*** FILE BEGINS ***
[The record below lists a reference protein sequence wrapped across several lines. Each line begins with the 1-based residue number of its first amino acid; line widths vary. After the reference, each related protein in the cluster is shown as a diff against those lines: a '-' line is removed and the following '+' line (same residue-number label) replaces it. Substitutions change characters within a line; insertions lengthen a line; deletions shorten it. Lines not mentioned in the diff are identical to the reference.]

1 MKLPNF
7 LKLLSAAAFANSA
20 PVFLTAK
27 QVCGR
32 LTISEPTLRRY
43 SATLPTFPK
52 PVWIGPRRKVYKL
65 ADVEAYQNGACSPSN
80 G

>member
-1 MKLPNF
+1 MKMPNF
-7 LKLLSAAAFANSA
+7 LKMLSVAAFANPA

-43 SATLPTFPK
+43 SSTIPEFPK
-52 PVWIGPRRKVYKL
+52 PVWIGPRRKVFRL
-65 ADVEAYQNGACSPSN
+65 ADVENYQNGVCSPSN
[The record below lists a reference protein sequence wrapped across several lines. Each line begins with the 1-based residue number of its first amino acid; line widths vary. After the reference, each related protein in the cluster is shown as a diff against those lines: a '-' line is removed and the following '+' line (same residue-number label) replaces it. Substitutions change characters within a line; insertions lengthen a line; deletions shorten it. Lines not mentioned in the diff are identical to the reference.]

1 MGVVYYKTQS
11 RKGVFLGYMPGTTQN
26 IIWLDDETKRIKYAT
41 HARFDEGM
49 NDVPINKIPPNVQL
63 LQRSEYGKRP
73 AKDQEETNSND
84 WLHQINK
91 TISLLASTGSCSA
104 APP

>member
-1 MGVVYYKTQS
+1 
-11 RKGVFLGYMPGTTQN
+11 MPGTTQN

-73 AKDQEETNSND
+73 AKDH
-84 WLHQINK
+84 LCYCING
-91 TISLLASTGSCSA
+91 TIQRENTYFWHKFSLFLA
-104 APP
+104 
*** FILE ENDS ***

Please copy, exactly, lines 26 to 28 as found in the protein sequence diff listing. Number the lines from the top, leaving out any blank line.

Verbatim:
41 HARFDEGM
49 NDVPINKIPPNVQL
63 LQRSEYGKRP